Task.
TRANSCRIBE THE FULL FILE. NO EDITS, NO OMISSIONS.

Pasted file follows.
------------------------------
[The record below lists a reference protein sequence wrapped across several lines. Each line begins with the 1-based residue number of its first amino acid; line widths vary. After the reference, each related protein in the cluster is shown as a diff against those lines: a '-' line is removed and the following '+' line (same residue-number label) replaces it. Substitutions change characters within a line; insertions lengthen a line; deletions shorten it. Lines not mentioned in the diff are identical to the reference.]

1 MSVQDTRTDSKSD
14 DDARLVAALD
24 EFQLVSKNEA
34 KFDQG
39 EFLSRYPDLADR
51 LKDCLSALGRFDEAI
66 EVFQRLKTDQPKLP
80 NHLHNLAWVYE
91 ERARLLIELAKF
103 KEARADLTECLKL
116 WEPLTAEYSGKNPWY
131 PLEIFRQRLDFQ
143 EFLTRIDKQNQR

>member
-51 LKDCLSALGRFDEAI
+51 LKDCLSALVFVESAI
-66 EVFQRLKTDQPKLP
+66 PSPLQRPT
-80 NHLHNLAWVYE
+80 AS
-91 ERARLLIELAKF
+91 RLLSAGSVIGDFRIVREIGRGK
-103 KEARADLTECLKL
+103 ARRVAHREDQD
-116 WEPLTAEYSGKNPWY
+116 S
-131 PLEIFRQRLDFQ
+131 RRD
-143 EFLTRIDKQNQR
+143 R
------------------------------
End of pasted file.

[The record below lists a reference protein sequence wrapped across several lines. Each line begins with the 1-based residue number of its first amino acid; line widths vary. After the reference, each related protein in the cluster is shown as a diff against those lines: a '-' line is removed and the following '+' line (same residue-number label) replaces it. Substitutions change characters within a line; insertions lengthen a line; deletions shorten it. Lines not mentioned in the diff are identical to the reference.]

1 MSVQDTRTDSKSD
14 DDARLVAALD
24 EFQLVSKNEA
34 KFDQG
39 EFLSRYPDLADR
51 LKDCLSALGRFDEAI
66 EVFQRLKTDQPKLP
80 NHLHNLAWVYE
91 ERARLLIELAKF
103 KEARADLTECLKL
116 WEPLTAEYSGKNPWY
131 PLEIFRQRLDFQ
143 EFLTRIDKQNQR

>member
-51 LKDCLSALGRFDEAI
+51 LKDCLSALVFVESAI
-66 EVFQRLKTDQPKLP
+66 PSPLQRPT
-80 NHLHNLAWVYE
+80 AS
-91 ERARLLIELAKF
+91 RLLSAGSVIGDFRIVREIGRGK
-103 KEARADLTECLKL
+103 ARRVAHREDQD
-116 WEPLTAEYSGKNPWY
+116 S
-131 PLEIFRQRLDFQ
+131 RRD
-143 EFLTRIDKQNQR
+143 R